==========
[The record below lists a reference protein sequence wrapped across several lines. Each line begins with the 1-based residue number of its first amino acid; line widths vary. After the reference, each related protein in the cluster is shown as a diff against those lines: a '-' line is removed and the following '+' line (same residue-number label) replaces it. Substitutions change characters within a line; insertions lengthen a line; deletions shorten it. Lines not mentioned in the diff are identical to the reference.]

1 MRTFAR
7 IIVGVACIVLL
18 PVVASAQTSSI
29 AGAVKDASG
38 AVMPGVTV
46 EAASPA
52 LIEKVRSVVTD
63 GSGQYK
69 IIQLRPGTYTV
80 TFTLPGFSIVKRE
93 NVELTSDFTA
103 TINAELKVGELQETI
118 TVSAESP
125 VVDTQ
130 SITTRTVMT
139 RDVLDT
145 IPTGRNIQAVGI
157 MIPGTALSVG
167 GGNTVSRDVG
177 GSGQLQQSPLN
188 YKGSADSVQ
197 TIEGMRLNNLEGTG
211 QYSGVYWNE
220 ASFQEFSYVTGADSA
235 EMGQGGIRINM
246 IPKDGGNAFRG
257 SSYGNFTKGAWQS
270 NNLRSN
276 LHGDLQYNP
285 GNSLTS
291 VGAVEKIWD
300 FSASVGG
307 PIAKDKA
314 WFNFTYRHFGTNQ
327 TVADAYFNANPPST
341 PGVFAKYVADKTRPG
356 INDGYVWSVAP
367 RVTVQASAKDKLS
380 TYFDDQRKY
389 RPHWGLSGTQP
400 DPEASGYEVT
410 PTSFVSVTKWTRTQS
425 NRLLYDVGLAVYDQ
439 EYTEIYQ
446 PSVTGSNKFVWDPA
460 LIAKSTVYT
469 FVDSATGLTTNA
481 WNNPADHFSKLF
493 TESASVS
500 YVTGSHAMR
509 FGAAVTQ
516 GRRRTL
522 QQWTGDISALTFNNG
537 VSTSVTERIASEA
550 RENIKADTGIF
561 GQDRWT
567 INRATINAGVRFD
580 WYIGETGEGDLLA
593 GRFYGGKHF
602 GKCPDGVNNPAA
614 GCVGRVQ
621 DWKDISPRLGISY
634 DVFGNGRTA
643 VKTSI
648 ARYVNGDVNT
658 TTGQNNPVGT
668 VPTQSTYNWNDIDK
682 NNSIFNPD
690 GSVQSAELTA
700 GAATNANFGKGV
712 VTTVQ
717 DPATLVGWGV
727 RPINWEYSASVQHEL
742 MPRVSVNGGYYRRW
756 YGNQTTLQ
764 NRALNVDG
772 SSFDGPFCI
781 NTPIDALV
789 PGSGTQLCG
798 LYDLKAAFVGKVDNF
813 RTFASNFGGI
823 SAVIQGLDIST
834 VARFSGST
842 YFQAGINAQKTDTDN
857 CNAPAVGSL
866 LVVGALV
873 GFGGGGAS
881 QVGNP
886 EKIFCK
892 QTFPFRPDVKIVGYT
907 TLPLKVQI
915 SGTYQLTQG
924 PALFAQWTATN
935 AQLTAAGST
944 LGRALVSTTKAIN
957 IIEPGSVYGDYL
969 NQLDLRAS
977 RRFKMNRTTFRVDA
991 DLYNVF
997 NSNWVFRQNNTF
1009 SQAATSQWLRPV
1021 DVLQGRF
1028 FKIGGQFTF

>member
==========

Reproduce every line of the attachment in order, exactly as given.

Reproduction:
[The record below lists a reference protein sequence wrapped across several lines. Each line begins with the 1-based residue number of its first amino acid; line widths vary. After the reference, each related protein in the cluster is shown as a diff against those lines: a '-' line is removed and the following '+' line (same residue-number label) replaces it. Substitutions change characters within a line; insertions lengthen a line; deletions shorten it. Lines not mentioned in the diff are identical to the reference.]

1 MRTFAR
7 IIVGVACIVLL
18 PVVASAQTSSI
29 AGAVKDASG
38 AVMPGVTV
46 EAASPA
52 LIEKVRSVVTD
63 GSGQYK
69 IIQLRPGTYTV
80 TFTLPGFSIVKRE
93 NVELTSDFTA
103 TINAELKVGELQETI
118 TVSAESP
125 VVDTQ
130 SITTRTVMT
139 RDVLDT
145 IPTGRNIQAVGI
157 MIPGTALSVG
167 GGNTVSRDVG
177 GSGQLQQSPLN
188 YKGSADSVQ
197 TIEGMRLNNLEGTG
211 QYSGVYWNE
220 ASFQEFSYVTGADSA
235 EMGQGGIRINM
246 IPKDGGNAFRG
257 SSYGNFTKGAWQS
270 NNLRSN
276 LHGDLQYNP
285 GNSLTS
291 VGAVEKIWD
300 FSASVGG
307 PIAKDKA
314 WFNFTYRHFGTNQ
327 TVADAYFNANPPST
341 PGVFAKYVADKTRPG
356 INDGYVWSVAP
367 RVTVQASAKDKLS
380 TYFDDQRKY
389 RPHWGLSGTQP
400 DPEASGYEVT
410 PTSFVSVTKWTRTQS
425 NRLLYDVGLAVYDQ
439 EYTEIYQ
446 PSVTGSNKFVWDPA
460 LIAKSTVYT
469 FVDSATGLTTNA
481 WNNPADHFSKLF
493 TESASVS
500 YVTGSHAMR
509 FGAAVTQ
516 GRRRTL
522 QQWTGDISALTFNNG
537 VSTSVTERIASEA
550 RENIKADTGIF
561 GQDRWT
567 INRATINAGVRFD
580 WYIGETGEGDLLA
593 GRFYGGKHF
602 GKCPDGVNNPAA
614 GCVGRVQ
621 DWKDISPRLGISY
634 DVFGNGRTA
643 VKTSI
648 ARYVNGDVNT
658 TTGQNNPVGT
668 VPTQSTYNWNDIDK
682 NNSIFNPD
690 GSVQSAELTA
700 GAATNANFGKGV
712 VTTVQ
717 DPATLVGWGV
727 RPINWEYSASVQHEL
742 MPRVSVNGGYYRRW
756 YGNQTTLQ
764 NRALNVDG
772 SSFDGPFCI
781 NTPIDALV
789 PGSGTQLCG
798 LYDLKAAFVGKVDNF
813 RTFASNFGGI
823 SAVIQGLDIST
834 VARFSGST
842 YFQAGINAQKTDTDN
857 CNAPAVGSL
866 LVVGALV
873 GFGGGGAS
881 QVGNP
886 EKIFCK
892 QTFPFRPDVKIVGYT
907 TLPLKVQI
915 SGTYQLTQG
924 PALFAQWTATN
935 AQLTAAGST
944 LGRALVSTTKAIN
957 IIEPGSVYGDYL
969 NQLDLRAS
977 RRFKMNRTTFRVDA
991 DLYNVF
997 NSNWVFRQNNTF
1009 SQAATSQWLRPV
1021 DVLQGRF
1028 FKIGGQFTF

>member